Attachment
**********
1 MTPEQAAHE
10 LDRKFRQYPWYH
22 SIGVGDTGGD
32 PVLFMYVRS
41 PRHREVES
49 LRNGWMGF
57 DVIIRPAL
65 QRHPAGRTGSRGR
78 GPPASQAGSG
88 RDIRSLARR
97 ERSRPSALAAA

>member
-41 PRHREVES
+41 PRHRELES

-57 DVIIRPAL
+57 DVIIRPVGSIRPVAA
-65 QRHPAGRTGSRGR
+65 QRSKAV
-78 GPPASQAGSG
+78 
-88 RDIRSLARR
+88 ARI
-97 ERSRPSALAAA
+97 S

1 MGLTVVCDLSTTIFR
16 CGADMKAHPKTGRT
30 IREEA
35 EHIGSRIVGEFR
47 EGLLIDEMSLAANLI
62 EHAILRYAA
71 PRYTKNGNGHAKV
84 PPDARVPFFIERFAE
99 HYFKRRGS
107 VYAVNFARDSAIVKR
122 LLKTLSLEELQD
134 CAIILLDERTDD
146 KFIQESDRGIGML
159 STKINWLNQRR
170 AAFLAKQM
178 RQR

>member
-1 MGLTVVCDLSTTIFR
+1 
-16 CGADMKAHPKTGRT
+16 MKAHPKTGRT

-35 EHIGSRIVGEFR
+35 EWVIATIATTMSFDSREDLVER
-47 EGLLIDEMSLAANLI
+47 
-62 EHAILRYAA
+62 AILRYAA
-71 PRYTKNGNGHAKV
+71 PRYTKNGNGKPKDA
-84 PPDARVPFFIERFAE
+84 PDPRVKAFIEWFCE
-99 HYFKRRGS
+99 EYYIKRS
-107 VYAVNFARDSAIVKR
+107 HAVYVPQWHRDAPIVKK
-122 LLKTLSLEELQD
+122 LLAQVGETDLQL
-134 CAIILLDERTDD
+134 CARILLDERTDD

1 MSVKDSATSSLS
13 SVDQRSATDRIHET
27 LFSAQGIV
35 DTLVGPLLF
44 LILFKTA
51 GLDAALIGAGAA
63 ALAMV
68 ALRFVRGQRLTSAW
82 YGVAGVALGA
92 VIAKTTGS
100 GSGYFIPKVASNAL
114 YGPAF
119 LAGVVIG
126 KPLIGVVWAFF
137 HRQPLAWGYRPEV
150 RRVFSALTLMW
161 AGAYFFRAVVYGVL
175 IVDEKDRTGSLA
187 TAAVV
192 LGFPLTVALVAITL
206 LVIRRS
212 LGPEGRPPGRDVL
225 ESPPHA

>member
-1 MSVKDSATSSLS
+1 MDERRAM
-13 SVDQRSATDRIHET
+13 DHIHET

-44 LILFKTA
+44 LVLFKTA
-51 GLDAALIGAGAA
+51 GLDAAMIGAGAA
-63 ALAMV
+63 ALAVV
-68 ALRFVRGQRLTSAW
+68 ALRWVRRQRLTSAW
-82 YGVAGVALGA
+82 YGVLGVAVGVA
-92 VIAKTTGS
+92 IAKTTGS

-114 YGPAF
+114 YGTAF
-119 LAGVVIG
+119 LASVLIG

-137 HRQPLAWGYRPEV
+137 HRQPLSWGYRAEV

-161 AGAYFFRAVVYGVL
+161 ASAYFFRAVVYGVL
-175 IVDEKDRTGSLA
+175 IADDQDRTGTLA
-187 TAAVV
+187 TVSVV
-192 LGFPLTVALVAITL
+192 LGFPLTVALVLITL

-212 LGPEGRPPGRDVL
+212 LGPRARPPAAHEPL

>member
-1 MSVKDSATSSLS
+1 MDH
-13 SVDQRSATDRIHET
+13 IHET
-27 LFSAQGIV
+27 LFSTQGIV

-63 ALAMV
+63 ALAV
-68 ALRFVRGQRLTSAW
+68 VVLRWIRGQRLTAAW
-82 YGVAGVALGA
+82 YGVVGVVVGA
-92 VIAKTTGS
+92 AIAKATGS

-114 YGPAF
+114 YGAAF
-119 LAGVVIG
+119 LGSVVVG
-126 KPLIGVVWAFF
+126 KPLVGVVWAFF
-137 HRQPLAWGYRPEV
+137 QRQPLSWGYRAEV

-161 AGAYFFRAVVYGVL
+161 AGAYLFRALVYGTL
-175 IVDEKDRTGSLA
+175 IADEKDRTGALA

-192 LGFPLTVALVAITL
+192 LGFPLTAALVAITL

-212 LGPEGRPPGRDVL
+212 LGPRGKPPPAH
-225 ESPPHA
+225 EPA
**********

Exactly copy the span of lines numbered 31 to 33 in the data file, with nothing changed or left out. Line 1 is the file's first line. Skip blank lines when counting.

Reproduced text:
71 PRYTKNGNGHAKV
84 PPDARVPFFIERFAE
99 HYFKRRGS